October 18th 2013
Recently Google announced that it would begin incorporating user account information, including pictures and names, into advertisements. While this may be beneficial for consumers, as it allows them to be on the receiving end of relevant and personalized content, it also introduces some privacy concerns that many people are not too thrilled about.
Want to avoid being included in endorsements that appear in front of your online friends and family? Here are your options:
Option A: Opt out
Very plainly, Google allows you to simply opt out of the service and maintain your requested level of privacy. If you do not want your friends and connections – the only users who are able to see any of your reviews and comments under this new policy – to witness your activity on Google+ and the web in general, you simply need to update your "Shared Endorsements Settings" and uncheck "Based upon my activity, Google may show my name and profile photo in shared endorsements that appear in ads."
According to HubSpot, "It's worth noting that Google providing an opt-out option is pretty solid. Not a lot of behemoths would – or do – offer that type of thing."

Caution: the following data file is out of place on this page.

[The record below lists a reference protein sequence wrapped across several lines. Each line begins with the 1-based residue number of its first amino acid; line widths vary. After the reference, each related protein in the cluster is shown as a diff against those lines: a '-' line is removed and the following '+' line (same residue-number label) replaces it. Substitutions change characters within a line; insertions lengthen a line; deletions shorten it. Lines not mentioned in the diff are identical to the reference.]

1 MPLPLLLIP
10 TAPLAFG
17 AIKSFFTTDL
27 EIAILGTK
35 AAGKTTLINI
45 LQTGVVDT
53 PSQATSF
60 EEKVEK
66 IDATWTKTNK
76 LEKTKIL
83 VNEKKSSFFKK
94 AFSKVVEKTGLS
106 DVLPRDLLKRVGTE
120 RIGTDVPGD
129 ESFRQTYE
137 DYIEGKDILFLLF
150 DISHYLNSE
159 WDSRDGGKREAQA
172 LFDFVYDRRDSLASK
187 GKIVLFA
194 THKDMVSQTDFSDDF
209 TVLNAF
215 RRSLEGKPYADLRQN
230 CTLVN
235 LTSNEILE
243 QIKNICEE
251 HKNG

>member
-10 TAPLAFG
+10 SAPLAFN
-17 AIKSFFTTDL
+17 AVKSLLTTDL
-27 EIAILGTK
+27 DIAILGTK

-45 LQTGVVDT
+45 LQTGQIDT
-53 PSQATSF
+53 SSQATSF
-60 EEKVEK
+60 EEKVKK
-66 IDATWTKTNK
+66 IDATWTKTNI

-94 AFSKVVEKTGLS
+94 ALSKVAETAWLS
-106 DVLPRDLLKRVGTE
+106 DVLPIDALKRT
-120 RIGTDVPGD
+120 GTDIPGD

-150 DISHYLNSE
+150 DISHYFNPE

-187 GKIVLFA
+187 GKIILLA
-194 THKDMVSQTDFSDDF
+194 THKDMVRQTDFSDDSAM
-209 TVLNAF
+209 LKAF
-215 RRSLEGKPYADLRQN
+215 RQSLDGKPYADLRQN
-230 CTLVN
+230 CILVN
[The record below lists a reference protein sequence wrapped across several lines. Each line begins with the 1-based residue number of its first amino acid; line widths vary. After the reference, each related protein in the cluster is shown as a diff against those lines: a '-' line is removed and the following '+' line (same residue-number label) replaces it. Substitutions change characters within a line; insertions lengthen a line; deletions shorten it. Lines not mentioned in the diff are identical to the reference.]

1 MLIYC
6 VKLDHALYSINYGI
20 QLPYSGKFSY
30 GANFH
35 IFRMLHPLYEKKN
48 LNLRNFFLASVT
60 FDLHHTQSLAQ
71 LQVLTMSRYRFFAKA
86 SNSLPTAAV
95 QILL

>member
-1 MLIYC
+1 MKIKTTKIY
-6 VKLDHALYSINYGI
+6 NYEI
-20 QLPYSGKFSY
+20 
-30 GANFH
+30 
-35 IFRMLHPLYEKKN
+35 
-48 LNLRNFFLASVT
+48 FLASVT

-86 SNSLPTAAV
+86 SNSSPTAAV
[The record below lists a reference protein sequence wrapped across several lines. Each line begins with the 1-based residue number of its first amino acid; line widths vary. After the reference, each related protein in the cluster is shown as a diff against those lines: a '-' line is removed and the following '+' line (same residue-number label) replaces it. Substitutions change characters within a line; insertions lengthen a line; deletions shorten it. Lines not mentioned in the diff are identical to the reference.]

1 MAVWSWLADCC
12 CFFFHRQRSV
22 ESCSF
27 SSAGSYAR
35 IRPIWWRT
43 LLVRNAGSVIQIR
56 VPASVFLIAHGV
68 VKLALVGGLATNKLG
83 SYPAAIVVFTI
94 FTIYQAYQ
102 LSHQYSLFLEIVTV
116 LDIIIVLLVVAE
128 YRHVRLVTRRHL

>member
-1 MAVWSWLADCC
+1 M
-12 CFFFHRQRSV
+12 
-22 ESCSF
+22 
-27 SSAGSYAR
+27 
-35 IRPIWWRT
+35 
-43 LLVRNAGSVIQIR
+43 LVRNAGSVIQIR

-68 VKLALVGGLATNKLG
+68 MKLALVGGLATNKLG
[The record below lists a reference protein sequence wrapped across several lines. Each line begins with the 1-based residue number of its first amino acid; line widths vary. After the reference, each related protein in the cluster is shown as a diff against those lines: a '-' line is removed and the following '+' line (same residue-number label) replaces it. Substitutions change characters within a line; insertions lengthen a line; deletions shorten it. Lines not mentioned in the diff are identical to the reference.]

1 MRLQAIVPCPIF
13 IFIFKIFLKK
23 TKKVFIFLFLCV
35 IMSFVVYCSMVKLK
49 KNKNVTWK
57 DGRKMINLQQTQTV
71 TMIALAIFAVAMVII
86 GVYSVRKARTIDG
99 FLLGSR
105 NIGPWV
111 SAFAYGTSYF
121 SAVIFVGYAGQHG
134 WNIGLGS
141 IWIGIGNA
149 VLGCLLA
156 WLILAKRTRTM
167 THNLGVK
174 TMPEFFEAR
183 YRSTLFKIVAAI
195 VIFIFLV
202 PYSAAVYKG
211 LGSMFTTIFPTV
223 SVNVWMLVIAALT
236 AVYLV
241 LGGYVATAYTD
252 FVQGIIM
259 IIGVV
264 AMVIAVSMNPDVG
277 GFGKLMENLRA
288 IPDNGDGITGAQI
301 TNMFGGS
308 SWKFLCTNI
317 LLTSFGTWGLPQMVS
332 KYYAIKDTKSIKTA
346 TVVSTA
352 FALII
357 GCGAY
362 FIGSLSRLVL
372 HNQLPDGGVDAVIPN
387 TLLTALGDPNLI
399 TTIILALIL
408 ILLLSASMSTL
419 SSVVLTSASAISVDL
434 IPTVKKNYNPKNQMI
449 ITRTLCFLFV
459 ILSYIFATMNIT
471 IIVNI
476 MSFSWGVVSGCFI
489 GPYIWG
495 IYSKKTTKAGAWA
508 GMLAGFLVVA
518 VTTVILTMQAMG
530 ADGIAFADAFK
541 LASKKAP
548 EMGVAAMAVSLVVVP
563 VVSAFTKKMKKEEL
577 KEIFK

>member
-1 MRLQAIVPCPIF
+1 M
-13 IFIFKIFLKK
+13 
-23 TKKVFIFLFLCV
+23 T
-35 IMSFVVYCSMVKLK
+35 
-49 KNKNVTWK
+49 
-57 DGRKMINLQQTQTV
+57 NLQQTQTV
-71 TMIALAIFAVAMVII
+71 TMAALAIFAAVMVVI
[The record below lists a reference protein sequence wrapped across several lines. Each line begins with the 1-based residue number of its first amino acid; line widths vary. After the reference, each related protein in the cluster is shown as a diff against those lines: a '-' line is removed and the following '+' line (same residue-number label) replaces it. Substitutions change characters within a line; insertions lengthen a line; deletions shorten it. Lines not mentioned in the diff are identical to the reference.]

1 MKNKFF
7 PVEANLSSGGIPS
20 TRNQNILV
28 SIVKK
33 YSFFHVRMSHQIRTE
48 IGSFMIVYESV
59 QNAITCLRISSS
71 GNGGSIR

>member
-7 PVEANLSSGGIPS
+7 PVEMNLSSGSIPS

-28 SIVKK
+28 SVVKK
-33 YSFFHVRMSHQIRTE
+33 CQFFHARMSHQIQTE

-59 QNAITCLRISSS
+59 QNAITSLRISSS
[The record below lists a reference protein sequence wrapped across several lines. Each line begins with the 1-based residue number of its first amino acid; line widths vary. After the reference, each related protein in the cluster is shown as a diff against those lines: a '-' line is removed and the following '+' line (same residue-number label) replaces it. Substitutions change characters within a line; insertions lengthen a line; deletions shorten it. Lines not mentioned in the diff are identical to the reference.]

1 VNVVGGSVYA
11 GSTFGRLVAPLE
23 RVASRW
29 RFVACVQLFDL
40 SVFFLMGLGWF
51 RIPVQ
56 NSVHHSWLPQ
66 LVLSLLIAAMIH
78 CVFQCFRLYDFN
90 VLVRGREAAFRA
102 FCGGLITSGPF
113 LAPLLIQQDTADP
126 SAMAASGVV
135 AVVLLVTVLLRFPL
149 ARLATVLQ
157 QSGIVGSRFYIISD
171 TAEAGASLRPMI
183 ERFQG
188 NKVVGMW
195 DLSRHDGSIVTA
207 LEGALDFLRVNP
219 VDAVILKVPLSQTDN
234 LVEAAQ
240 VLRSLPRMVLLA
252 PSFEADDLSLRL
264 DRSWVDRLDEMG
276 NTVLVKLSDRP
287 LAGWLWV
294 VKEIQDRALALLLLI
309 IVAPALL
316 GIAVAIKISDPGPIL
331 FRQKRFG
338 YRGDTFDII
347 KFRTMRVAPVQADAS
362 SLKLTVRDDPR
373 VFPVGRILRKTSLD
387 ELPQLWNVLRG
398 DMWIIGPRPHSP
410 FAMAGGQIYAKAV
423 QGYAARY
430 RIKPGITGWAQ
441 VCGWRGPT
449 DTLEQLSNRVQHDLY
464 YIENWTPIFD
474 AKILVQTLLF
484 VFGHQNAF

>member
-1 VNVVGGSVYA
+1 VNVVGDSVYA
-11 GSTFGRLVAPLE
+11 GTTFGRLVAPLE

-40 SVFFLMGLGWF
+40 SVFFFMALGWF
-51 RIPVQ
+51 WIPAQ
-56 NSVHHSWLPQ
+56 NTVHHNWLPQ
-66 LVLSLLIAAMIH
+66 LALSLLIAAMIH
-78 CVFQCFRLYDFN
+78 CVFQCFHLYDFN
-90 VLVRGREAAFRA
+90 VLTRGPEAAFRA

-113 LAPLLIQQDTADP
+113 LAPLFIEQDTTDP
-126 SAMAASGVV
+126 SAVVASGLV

Option B: Stop endorsing, reviewing, +1'ing entirely
If you do not want people to see your personal opinions of products, you may simply stop publicly commenting, following or reviewing merchandise on the Internet while signed into Google+. Google says that it will respect an individual's privacy and will only share information that it receives publicly.
Are there any other options? Not really, outside of changing your identity on your Google+ profile completely.
For the most part, Google and other companies will only incorporate personal information into advertisements and other content if doing so will benefit consumers. If big data's impact on privacy is something you would like to learn more about, reach out to a trusted security advisor (like us) to learn more about the steps that can be taken to reduce risk.
Articles from Larry Keating's (CEO, NPC) guest blog on the Huffington Post Business pages